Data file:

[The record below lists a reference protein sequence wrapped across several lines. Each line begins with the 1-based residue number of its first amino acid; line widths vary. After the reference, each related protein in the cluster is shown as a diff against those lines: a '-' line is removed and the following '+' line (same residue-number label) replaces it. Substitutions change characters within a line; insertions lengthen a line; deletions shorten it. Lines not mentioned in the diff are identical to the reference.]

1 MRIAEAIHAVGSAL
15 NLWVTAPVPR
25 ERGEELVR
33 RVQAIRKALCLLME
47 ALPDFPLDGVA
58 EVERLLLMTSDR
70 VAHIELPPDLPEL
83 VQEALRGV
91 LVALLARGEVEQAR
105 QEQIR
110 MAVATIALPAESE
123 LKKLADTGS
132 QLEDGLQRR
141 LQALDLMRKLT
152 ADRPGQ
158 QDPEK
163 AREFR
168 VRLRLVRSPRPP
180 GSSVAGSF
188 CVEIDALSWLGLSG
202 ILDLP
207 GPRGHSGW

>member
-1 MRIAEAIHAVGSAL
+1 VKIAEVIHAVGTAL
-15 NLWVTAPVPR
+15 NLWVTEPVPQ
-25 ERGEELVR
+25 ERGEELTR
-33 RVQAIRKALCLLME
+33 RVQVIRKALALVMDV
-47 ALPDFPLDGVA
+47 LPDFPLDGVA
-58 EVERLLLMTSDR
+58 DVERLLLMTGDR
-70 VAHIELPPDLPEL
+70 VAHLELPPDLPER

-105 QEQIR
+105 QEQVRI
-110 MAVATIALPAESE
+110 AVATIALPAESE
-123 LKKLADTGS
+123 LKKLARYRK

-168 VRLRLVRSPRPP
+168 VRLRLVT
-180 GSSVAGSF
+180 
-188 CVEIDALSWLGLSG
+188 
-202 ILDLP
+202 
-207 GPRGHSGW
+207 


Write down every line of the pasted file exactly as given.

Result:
[The record below lists a reference protein sequence wrapped across several lines. Each line begins with the 1-based residue number of its first amino acid; line widths vary. After the reference, each related protein in the cluster is shown as a diff against those lines: a '-' line is removed and the following '+' line (same residue-number label) replaces it. Substitutions change characters within a line; insertions lengthen a line; deletions shorten it. Lines not mentioned in the diff are identical to the reference.]

1 MRIAEAIHAVGSAL
15 NLWVTAPVPR
25 ERGEELVR
33 RVQAIRKALCLLME
47 ALPDFPLDGVA
58 EVERLLLMTSDR
70 VAHIELPPDLPEL
83 VQEALRGV
91 LVALLARGEVEQAR
105 QEQIR
110 MAVATIALPAESE
123 LKKLADTGS
132 QLEDGLQRR
141 LQALDLMRKLT
152 ADRPGQ
158 QDPEK
163 AREFR
168 VRLRLVRSPRPP
180 GSSVAGSF
188 CVEIDALSWLGLSG
202 ILDLP
207 GPRGHSGW

>member
-1 MRIAEAIHAVGSAL
+1 VKIAEVIHAVGTAL
-15 NLWVTAPVPR
+15 NLWVTEPVPQ
-25 ERGEELVR
+25 ERGEELTR
-33 RVQAIRKALCLLME
+33 RVQVIRKALALVMDV
-47 ALPDFPLDGVA
+47 LPDFPLDGVA
-58 EVERLLLMTSDR
+58 DVERLLLMTGDR
-70 VAHIELPPDLPEL
+70 VAHLELPPDLPER

-105 QEQIR
+105 QEQVRI
-110 MAVATIALPAESE
+110 AVATIALPAESE
-123 LKKLADTGS
+123 LKKLARYRK

-168 VRLRLVRSPRPP
+168 VRLRLVT
-180 GSSVAGSF
+180 
-188 CVEIDALSWLGLSG
+188 
-202 ILDLP
+202 
-207 GPRGHSGW
+207 